THE ART OF RECONCILING
To many Bulgarian companies, the commercial mediation as a possibility for settlement of business disputes is still a vague term. Maybe because the Mediation Act has only started operating in Bulgaria last December. It is written in the act that the mediation is a voluntary and extrajudicial procedure in which a third party (a mediator) supports the disputing parties in reaching an agreement. In fact, such kind of relations between traders are well known both in the US and the European Union member states mostly in the insurance branch and labour law. Probably that is one of the reasons why Brussels periodically repeats to Bulgaria that more efforts are needed for the practical application of the commercial meditation as part of the notorious judicial reform.
In short, the mediation is a kind of a trade arbitrage (since it is carried out out of the court), with the only difference that it does not seek a decision in favour of any of the disputing sides, but an agreement. The fact that in the case of mediation, unlike legal battles, there are neither winners nor losers is very helpful for the companies to continue their trade relations after the settlement of the disputable case, legal experts comment. Another important issue is that the need of reaching an agreement between the arguing traders practically eliminates the corruption premises which usually exist in traditional judicial debates.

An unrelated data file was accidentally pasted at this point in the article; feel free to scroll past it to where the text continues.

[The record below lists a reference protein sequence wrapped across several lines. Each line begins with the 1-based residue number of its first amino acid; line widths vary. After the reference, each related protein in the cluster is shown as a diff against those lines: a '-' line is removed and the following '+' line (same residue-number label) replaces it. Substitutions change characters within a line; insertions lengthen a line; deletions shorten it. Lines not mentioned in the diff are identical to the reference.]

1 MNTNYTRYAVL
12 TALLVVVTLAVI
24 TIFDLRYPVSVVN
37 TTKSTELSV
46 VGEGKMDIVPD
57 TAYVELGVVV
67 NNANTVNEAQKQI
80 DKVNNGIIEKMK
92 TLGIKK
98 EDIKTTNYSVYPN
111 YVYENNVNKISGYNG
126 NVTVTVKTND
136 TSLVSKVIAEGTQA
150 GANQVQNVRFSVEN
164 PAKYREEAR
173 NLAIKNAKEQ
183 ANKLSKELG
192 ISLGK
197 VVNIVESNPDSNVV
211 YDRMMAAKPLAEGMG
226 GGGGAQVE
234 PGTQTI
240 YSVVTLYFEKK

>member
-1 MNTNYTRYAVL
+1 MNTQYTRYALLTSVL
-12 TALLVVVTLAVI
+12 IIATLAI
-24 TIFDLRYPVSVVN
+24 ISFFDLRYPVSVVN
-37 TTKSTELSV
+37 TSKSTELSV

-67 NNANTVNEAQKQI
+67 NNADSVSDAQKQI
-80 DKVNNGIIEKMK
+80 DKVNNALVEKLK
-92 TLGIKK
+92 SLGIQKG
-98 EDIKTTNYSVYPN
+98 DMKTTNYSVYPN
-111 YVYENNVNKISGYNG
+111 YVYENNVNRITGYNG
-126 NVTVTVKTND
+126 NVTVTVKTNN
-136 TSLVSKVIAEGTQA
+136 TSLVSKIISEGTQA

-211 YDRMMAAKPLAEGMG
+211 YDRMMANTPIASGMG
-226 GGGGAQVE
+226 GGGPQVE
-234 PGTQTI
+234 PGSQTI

Experts from the USAID project for reform of the Bulgarian commercial law claim that confidentiality is one of the greatest advantages of the commercial mediation. The procedure for reconciliation of two companies is confidential at any moment. Besides, both sides in the dispute remain able to control the result in any single moment by taking active part in the preparation of the final decision, which is an advantage, too. According to the rules of the Civil Procedure Code, for example, the decision and the motives of the court are only announced when they are published. Moreover, it should not be ignored that the mediation procedure usually ends within up to a week during which one to three sessions are held. According to a research by the World Bank on the business conditions in Bulgaria, the average length of legal cases on commercial disputes varies between four and five years.
Another advantage of the mediation over the so called claim proceedings are the much lower fees paid to the mediator compared to those due to the state courts. Although there is no single commercial mediation tariff operating in Bulgaria now, practice has proven that fees vary from BGN100 to BGN150 depending on the number of sessions held.
Those engaged with the practical application of commercial mediation in Bulgaria are unanimous that one of the merits of the Bulgarian act in the field is its article 11, paragraph 2. The regulation allows that Bulgarian courts reviewing commercial cases direct the arguing sides to mediation. In practice, that should help the judicial system free from some of the numerous cases that cover it up.